Chris Lake and Chris Lorenzo have delivered some fresh heat via their first Anti Up release of the year, “Concentrate.” Destructo, DARKO, and Ice-T have cooked up a sultry new single, “Hustler,” and RAC has released his remix of Elohim and Whethan‘s “Sleepy Eyes.” Diplo flexes his house music muscles on “Hold You Tight,” and No Mana unveils his new mau5trap single with Winnie Ford, “House of Cards.” The Knocks bring the party to Blu DeTiger‘s “Mad Love,” and Bishu reveals his full Monstercat EP, Hali 2 Cali. The latest release on Tchami‘s CONFESSION comes from Andrea Marino in the form of “The Plug,” and Freak On takes to The Prescription Records for the Feel Like This EP. Khåen brings two new tracks to Lane 8‘s This Never Happened, and Zomboy and MUST DIE! make a formidable team on “Revival.” JayKode teams up with The Zealots vocalist Micah Martin on an intense new single, “Apocalypse.” Doctor P packs plenty of bass into “Death Anxiety,” and Codeko shows off a new remix of Two Friends‘ “Take It Off.” Don Diablo and CID bring “Fever” to the former’s own Hexagon, and Tropix and LAV8 drop their debut original song, “Fallin’.”

The selection is updated every Lunes (Monday).

Photo credit: Arik McArthur

Dirty South shows his dark side on brooding ‘darko’ LP [Album Review]

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Dirty South shows his dark side on brooding ‘darko’ LP [Album Review]Dirty South Darko Album Review

Dirty South is a man of his word. He promised fans two albums before the year was out, and suddenly darko arrived right in the nick of time. Just a month after releasing the stunning XVthe cinematic house titan submitted yet another chapter to his long player history – and it’s unlike any project the producer has helmed to date.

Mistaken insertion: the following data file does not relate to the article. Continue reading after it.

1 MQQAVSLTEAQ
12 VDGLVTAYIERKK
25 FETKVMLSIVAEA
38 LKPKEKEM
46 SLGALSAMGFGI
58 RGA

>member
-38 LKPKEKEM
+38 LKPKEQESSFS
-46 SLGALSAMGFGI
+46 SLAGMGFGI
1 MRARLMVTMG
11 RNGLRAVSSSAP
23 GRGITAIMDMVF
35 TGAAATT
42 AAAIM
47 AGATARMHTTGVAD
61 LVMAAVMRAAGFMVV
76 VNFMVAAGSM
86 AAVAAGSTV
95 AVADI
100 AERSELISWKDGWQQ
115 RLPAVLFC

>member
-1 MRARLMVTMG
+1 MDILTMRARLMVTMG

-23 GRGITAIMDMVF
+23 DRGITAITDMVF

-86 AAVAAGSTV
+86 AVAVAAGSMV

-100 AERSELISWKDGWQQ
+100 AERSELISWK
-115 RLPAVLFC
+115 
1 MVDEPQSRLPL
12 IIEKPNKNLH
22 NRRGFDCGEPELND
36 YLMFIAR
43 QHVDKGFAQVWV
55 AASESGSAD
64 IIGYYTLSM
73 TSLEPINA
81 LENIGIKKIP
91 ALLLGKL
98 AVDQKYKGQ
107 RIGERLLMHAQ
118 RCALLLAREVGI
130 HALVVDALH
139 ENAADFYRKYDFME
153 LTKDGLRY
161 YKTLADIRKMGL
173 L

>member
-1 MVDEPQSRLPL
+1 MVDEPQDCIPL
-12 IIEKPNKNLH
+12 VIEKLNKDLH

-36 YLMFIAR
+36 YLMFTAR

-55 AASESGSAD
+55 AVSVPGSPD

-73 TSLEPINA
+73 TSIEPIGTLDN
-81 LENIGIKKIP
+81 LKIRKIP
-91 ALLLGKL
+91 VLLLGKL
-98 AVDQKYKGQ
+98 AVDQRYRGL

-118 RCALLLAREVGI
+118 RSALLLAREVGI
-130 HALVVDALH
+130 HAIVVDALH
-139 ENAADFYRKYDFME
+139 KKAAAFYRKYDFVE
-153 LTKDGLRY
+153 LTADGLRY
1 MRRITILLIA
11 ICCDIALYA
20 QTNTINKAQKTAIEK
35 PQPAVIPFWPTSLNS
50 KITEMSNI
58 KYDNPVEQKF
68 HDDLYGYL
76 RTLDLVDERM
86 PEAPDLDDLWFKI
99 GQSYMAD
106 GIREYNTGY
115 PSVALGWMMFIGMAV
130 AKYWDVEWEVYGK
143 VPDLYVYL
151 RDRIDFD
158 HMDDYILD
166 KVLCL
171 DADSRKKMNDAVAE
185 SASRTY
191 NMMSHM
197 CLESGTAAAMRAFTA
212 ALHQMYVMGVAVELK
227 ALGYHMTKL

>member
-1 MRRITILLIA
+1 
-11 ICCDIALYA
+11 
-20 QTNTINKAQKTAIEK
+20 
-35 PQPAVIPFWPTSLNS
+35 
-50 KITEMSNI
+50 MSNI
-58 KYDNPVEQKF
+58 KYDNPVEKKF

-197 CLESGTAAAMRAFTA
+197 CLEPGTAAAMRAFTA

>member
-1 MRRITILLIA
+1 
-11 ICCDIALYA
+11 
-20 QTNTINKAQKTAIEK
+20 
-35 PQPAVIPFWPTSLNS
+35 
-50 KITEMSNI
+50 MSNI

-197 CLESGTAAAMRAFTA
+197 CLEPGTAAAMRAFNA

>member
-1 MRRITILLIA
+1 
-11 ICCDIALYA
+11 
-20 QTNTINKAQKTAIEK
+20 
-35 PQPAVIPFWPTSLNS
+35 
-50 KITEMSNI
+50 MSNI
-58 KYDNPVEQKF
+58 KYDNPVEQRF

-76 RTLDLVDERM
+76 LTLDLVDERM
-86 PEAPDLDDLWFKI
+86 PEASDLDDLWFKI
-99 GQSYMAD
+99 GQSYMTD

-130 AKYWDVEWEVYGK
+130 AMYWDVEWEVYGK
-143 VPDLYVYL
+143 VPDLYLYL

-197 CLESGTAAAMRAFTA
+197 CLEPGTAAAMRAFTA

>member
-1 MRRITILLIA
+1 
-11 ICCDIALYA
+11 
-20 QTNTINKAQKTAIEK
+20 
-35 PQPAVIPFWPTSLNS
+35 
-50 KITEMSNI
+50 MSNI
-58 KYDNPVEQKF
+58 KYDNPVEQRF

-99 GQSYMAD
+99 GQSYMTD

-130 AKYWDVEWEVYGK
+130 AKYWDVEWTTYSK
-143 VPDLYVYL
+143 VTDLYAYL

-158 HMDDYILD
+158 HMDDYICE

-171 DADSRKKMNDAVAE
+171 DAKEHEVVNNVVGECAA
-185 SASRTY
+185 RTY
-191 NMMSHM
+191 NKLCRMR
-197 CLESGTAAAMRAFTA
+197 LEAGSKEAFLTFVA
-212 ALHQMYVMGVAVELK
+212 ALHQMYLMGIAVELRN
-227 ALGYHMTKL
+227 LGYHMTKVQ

For some, it may have made sense to release both fall albums as a double LP. Yet Dirty South’s decision to separate the two projects makes perfect sense when listening. Both are worlds apart in feeling, tone, and flow. XV was brilliantly bouncy, often bursting with waves of elation; darko, on the other hand, is something different with a more anxious mindset all its own. The mournful synth swells of “Temps” announce the project’s ethos immediately, and the feeling of unrest permeates throughout the rest of the journey. On “Cassetta,” the intro burns slowly before ascending chords spread the tension on thick. “Piksi” follows directly behind, which is shaping up to be one of the darkest tracks in Dirty South’s repertoire.

Despite the unity of darko‘s world, trademark Dirty South touches abound. While the beaming brightness of past hits like “If It All Stops” is nowhere to be found, the “Kino” shuffles and grooves as undeniably as any of the artist’s dance floor weapons. “Lava” is a rhythmic tour-de-force, despite snarling horn-like synth blasts tethering it firmly into the album’s aesthetic. But despite Dirty South’s mastery of vocal-infused efforts show in past releases on labels like Anjunabeats, darko remains starkly instrumental. The move feels calculated as the arrangements ebb and flow freely, leaving the listener to wonder if any lyrics could speak single-handedly for the soul of the record.

The producer admitting the record is his favorite to date could indicate this new sonic direction — also showcased in songs like his recent remix of Lane 8’s “No Captain” — is settling in to stay awhile. The relentless cohesion of darko is something Dirty South had yet to do at this level. As “Corda” looms into sight to cap off the album, it sets the mind on fire. There’s a sense that the gravity of the sum of its parts has seeped in, and the effect after listening to the LP’s entirety is vivid. It’s gripped in an atmosphere of anxious and electric yearning, soundtracking a feeling of introspection and raw hunger. Beautiful but stark, dark but restrained, mournful but energized; whether or not these tracks invade the same playlists and dance floors Dirty South has presided over all these years is irrelevant. For a statement as nuanced and unified as darko is a triumphant highlight in and of itself.